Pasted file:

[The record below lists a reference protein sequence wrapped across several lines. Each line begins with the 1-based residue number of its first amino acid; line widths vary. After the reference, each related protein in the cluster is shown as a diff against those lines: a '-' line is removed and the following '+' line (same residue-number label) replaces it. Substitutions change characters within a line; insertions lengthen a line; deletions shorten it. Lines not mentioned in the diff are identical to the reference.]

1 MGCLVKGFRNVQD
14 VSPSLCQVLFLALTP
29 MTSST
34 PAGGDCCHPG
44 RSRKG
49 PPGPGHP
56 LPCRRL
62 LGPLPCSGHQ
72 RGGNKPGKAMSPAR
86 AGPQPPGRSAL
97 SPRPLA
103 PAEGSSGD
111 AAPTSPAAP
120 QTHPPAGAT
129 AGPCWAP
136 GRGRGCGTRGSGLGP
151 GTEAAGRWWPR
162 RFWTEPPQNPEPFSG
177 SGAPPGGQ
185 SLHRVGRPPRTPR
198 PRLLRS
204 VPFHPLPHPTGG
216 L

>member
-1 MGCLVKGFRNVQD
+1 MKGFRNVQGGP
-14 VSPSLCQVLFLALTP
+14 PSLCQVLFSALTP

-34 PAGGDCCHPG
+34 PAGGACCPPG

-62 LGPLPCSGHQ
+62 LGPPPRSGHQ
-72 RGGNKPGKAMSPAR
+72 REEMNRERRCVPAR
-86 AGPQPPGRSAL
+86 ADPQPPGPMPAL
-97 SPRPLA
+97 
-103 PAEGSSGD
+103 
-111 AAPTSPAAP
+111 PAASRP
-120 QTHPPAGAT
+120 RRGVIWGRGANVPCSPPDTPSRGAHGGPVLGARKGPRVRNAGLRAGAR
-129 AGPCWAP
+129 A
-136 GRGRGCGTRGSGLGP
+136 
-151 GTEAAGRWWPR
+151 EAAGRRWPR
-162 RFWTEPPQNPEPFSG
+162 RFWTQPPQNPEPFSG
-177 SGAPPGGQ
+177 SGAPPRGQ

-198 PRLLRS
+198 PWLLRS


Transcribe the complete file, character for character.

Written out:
[The record below lists a reference protein sequence wrapped across several lines. Each line begins with the 1-based residue number of its first amino acid; line widths vary. After the reference, each related protein in the cluster is shown as a diff against those lines: a '-' line is removed and the following '+' line (same residue-number label) replaces it. Substitutions change characters within a line; insertions lengthen a line; deletions shorten it. Lines not mentioned in the diff are identical to the reference.]

1 MGCLVKGFRNVQD
14 VSPSLCQVLFLALTP
29 MTSST
34 PAGGDCCHPG
44 RSRKG
49 PPGPGHP
56 LPCRRL
62 LGPLPCSGHQ
72 RGGNKPGKAMSPAR
86 AGPQPPGRSAL
97 SPRPLA
103 PAEGSSGD
111 AAPTSPAAP
120 QTHPPAGAT
129 AGPCWAP
136 GRGRGCGTRGSGLGP
151 GTEAAGRWWPR
162 RFWTEPPQNPEPFSG
177 SGAPPGGQ
185 SLHRVGRPPRTPR
198 PRLLRS
204 VPFHPLPHPTGG
216 L

>member
-1 MGCLVKGFRNVQD
+1 MKGFRNVQGGP
-14 VSPSLCQVLFLALTP
+14 PSLCQVLFSALTP

-34 PAGGDCCHPG
+34 PAGGACCPPG

-62 LGPLPCSGHQ
+62 LGPPPRSGHQ
-72 RGGNKPGKAMSPAR
+72 REEMNRERRCVPAR
-86 AGPQPPGRSAL
+86 ADPQPPGPMPAL
-97 SPRPLA
+97 
-103 PAEGSSGD
+103 
-111 AAPTSPAAP
+111 PAASRP
-120 QTHPPAGAT
+120 RRGVIWGRGANVPCSPPDTPSRGAHGGPVLGARKGPRVRNAGLRAGAR
-129 AGPCWAP
+129 A
-136 GRGRGCGTRGSGLGP
+136 
-151 GTEAAGRWWPR
+151 EAAGRRWPR
-162 RFWTEPPQNPEPFSG
+162 RFWTQPPQNPEPFSG
-177 SGAPPGGQ
+177 SGAPPRGQ

-198 PRLLRS
+198 PWLLRS